1.26.2010

France and the Veil, aka My Fascination With Where the State Ends and the Individual Begins.

Today, the French government came thismuch closer to banning the wearing of the Islamic veil in state-run facilities, such as hospitals, schools, government offices and on public transport. It also recommends that anyone showing visible signs of "radical religious practice" should be refused residence cards and citizenship. (BBC, 1.26.20).

What I find so interesting is that according to France's Ministry of the Interior. only 1,900 women in France wear the types of veil in question. In 2008, the population of France was 62,048,473 (World Bank, World Development Indicators). That .00306% must pose a wicked challenge to the French principles of equality and secularism: "The wearing of the full veil is a challenge to our republic. This is unacceptable. We must condemn this excess," the [Ministry's] report said.  At the same time, there is something to be said for a country that will defend its principles so absolutely.



Tell the faithful women to lower their gaze and guard their private parts and not display their beauty except what is apparent of it, and to extend their scarf to cover their bosom
Koran, 24:31 (English translation)
There are so many points of view on this highly contentious issue. The French state claims that the face covering is a physical manifestation of a culture of female subjugation, yet many veil-wearing Islamic women say that they choose to wear the veil as part of their orthodox lifestyle.

Below are some articles from a variety of resources. I have tried to include pieces from all sides of the debate.


It was nearly a caricature because the person said: 'my wife will never be able to go out without the full veil; I don't believe in gender equality; women have inferior status; I will not respect the principles of the secular society,'" he told reporters after a Cabinet meeting.  --France denies citizenship to man with veiled wife AP (2.4.10)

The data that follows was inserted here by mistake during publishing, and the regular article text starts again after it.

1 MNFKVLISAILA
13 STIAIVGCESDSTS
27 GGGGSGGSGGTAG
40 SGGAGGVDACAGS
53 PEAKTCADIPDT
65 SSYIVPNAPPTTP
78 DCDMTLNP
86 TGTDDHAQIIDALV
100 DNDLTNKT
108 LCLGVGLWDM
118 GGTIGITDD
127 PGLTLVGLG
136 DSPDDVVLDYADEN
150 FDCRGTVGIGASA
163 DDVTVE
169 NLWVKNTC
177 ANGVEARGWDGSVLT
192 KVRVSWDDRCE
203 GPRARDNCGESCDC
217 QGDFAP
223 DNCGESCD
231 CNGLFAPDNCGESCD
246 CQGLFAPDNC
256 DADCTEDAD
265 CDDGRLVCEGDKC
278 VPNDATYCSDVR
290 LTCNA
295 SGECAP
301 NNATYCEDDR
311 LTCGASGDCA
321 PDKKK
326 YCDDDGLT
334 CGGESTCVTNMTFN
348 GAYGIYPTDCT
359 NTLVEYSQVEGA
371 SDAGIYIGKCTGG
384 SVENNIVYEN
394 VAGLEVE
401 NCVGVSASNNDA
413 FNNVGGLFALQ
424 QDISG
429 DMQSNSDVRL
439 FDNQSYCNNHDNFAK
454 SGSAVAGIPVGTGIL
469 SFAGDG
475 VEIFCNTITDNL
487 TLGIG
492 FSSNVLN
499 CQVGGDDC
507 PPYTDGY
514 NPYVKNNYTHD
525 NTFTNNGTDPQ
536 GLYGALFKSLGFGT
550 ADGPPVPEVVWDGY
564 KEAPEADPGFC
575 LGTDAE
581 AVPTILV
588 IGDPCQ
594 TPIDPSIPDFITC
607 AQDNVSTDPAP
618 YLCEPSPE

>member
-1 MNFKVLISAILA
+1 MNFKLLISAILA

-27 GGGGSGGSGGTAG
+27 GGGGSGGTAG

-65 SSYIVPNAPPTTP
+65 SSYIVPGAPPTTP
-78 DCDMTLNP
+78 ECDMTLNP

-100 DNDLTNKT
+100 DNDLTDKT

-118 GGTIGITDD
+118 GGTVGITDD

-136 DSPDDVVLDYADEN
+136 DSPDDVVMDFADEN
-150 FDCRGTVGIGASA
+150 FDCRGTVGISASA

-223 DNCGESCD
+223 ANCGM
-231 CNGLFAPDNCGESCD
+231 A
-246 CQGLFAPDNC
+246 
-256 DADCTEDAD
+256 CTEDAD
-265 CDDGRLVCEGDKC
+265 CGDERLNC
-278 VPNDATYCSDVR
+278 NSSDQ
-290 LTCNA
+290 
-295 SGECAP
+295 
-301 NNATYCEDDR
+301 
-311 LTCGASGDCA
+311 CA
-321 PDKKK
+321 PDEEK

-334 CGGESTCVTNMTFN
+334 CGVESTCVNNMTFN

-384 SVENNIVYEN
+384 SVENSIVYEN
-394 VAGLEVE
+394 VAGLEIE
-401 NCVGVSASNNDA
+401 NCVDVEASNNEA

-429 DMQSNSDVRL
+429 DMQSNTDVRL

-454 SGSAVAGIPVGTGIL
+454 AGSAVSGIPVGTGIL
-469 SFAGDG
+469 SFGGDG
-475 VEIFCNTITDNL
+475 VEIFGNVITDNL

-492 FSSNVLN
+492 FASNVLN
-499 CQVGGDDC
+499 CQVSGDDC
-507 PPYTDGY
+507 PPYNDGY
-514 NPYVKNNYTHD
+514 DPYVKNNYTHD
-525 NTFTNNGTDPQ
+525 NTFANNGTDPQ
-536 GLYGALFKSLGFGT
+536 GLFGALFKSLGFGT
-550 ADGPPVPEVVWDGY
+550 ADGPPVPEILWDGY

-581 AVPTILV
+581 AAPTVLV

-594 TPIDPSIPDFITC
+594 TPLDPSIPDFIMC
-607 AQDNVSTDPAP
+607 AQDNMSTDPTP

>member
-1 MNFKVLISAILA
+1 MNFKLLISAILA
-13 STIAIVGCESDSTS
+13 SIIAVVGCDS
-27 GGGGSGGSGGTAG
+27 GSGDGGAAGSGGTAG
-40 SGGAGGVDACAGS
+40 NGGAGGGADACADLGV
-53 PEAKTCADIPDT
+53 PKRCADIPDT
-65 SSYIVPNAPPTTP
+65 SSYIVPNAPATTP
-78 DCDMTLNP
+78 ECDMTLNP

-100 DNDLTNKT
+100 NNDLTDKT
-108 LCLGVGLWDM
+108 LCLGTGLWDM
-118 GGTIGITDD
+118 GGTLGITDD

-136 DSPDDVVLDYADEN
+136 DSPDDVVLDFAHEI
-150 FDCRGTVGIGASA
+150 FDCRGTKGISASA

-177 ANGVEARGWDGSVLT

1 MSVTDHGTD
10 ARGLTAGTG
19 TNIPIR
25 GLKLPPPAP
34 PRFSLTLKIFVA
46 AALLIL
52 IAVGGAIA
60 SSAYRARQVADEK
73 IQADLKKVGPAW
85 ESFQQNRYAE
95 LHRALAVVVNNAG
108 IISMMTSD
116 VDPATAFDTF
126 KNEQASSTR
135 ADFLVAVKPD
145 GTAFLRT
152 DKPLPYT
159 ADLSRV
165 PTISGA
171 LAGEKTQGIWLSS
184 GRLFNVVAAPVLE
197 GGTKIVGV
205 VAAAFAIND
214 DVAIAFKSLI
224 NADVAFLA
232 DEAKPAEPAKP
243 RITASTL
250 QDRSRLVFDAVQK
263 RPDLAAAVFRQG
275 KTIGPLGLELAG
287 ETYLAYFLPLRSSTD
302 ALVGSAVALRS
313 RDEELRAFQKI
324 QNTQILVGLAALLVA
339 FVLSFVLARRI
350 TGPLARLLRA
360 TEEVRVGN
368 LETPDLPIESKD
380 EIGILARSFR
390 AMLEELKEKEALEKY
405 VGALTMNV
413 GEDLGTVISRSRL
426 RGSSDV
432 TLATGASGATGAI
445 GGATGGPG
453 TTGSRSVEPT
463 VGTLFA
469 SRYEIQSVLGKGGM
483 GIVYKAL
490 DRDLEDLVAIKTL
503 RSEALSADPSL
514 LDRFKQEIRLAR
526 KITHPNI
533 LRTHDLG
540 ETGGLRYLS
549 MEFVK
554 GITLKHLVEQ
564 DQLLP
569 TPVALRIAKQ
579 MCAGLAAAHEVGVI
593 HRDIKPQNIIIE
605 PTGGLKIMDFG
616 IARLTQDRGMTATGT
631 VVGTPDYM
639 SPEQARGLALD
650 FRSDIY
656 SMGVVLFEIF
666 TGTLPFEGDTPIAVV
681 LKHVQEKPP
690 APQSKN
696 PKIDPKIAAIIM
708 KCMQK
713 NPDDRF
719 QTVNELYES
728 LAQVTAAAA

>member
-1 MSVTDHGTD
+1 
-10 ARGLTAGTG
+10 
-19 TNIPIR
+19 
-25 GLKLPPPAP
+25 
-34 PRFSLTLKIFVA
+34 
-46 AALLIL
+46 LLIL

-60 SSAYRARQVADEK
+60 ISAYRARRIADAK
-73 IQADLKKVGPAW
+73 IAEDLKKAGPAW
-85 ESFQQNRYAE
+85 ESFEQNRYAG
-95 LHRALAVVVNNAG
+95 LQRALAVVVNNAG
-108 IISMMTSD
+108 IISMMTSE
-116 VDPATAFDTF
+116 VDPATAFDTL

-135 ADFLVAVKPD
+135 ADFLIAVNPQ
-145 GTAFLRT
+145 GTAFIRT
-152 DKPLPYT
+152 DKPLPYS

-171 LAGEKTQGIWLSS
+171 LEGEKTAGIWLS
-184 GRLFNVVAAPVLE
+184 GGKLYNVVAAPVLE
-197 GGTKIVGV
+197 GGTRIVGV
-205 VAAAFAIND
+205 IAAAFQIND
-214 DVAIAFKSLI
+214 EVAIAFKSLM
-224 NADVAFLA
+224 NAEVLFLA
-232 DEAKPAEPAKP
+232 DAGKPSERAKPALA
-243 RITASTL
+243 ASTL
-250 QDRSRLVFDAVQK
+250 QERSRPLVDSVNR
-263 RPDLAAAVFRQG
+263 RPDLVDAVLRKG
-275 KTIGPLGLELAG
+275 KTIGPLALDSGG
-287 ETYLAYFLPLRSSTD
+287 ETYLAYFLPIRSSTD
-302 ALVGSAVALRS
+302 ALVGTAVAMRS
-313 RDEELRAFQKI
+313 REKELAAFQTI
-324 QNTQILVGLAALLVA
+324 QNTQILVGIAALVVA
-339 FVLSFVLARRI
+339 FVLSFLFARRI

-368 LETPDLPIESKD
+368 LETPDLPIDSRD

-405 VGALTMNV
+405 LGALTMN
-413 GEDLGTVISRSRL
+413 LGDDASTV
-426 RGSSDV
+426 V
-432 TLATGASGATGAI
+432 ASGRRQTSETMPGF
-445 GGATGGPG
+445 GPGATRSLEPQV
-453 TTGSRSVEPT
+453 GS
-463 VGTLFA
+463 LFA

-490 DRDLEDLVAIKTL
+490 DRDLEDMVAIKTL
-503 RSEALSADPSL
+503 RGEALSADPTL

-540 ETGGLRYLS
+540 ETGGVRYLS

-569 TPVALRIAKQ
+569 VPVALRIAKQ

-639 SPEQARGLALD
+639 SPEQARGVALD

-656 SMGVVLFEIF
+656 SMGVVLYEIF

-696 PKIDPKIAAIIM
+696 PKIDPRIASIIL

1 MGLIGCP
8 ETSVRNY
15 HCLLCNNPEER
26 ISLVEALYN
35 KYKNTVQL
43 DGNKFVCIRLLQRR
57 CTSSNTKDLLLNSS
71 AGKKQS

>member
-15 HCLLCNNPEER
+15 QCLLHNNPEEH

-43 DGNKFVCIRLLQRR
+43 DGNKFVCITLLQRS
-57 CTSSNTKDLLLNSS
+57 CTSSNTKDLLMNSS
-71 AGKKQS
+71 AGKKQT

3 comments:

    1. here is a new poll and article for you.

      http://www.ft.com/cms/s/0/e0c0e732-254d-11df-9cdb-00144feab49a.html

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    2. here are a few more. it is sad that we have to even waste energy on these issues, that politicians that seek parity and freedom from violence for woman, jews, people of color, and homosexuals are considered right wing and extreme. since when was the idea of freedom of speech and rights for women considered wrong [fascist]?

      http://www.youtube.com/watch?v=OQ1tlHqomGs
      http://www.youtube.com/watch?v=6EuWUr7NDXk

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    3. Thanks, JB! The more I have thought about this issue, the stronger I feel in my support of the separation between church and state. I feel very strongly about that here in the states, and support France in defense of laïcité and secularism in the government sphere.

      ReplyDelete